Turkish Sports Ministry refutes claims on seizure of DW interview
AA photoTurkey’s Youth and Sports Ministry has issued a statement over reports on the seizure of an interview by German broadcaster Deutsche Welle (DW) with Youth and Sports Minister Akif Çağatay Kılıç, saying it did not reflect the truth.
“Our request to not publish the interview was conveyed to the related TV officials over the usage of ‘excessive expressions and accusations’ by the presenter during the interview, which was conducted on a tape recording. Our disposition regarding the interview not to be published over our request is the ‘authorization’ rule that is sensitively applied in the country [Germany], which is the broadcasting center of the related media outlet, to be fulfilled,” the ministry said in a statement.
Meeting with DW’s Conflict Zone host Michel Friedman at the ministry’s building in Ankara on Sept. 5, Kılıç responded to the questions asked on topics related to recent developments in Turkey such as the coup attempt of July 15, the widespread round-ups that have occurred in its aftermath, the situation of the Turkish press and the place of women in Turkish society. Kılıç was also asked to clarify President Recep Tayyip Erdoğan’s remarks made on these issues.
However, earlier reports had suggested that the DW team was told during their exit that they could not publish the interview and could not leave the premises without handing over the recording.
DW General Director Peter Limbourg had harshly criticized the act, saying it was a clear violation of press freedom in Turkey.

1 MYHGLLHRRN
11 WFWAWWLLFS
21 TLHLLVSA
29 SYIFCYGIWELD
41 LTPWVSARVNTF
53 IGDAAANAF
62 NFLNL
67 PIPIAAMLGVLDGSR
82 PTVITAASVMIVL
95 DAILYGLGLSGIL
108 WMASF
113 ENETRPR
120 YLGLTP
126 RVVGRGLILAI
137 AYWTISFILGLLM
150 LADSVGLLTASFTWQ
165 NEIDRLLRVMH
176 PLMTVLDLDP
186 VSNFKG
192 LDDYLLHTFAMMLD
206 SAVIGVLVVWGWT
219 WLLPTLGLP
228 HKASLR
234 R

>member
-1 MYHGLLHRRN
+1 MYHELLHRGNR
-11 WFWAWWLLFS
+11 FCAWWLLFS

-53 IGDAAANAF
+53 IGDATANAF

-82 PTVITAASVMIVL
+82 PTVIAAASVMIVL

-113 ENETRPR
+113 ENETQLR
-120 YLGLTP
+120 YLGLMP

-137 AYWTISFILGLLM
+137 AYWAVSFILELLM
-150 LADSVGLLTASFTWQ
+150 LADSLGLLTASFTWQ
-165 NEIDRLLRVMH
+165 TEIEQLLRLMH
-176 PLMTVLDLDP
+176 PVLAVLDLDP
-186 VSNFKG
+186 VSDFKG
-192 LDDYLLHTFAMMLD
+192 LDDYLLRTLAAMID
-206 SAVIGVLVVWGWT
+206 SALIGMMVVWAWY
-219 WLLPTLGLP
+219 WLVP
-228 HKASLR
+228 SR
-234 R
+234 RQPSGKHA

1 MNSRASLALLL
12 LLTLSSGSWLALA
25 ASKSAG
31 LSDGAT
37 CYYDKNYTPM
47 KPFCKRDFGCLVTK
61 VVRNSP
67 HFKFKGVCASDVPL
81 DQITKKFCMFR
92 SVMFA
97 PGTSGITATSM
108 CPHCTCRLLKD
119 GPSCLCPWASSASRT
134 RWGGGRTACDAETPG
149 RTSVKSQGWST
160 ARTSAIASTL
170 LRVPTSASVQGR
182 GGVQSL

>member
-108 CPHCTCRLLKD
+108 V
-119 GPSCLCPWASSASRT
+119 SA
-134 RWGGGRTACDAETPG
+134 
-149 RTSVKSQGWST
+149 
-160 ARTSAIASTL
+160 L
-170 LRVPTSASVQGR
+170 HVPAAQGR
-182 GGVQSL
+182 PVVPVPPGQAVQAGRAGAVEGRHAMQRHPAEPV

“This is a clear violation of freedom of press in Turkey once again. What was done here was compulsion by the Turkish government. This does not have anything to do with the state of law and principles of democracy. It is not acceptable for a minister to give an interview on his own consent and then attempt to prevent its publication just because he did not like the questions. We demand the Turkish side quickly return our recording and are exploring legal steps that can be taken,” Limbourg said.
Meanwhile, Germany said on Sept. 7 that it regarded press freedom as crucial, while commenting on the seizure incident, as reported by Reuters.
“Press freedom is for us... non-negotiable. We behave [according to this principle] at home and we represent it abroad,” German Chancellor Angela Merkel’s spokesman, Steffen Seibert, said.
A German foreign ministry spokesman also said Berlin’s ambassador to Ankara had held “good and constructive” talks with a senior official in the sports minister’s office and that they agreed the incident should not enflame tensions between the countries.
“[The ambassador] made clear that for us, for him, for the German government and German media, press freedom is very important,” the spokesman told a regular news conference.